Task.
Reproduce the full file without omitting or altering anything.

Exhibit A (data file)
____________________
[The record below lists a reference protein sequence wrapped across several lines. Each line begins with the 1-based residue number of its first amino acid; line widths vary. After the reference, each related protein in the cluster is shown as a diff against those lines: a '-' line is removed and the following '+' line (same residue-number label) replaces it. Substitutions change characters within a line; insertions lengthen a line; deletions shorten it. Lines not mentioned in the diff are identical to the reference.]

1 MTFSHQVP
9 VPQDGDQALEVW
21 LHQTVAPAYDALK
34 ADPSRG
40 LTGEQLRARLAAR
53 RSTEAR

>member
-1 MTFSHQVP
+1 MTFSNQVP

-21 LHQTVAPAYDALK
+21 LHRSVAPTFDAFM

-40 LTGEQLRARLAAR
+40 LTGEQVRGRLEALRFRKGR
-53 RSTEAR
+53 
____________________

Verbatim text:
[The record below lists a reference protein sequence wrapped across several lines. Each line begins with the 1-based residue number of its first amino acid; line widths vary. After the reference, each related protein in the cluster is shown as a diff against those lines: a '-' line is removed and the following '+' line (same residue-number label) replaces it. Substitutions change characters within a line; insertions lengthen a line; deletions shorten it. Lines not mentioned in the diff are identical to the reference.]

1 MTFSHQVP
9 VPQDGDQALEVW
21 LHQTVAPAYDALK
34 ADPSRG
40 LTGEQLRARLAAR
53 RSTEAR

>member
-1 MTFSHQVP
+1 MTFSNQVP

-21 LHQTVAPAYDALK
+21 LHRSVAPTFDAFM

-40 LTGEQLRARLAAR
+40 LTGEQVRGRLEALRFRKGR
-53 RSTEAR
+53 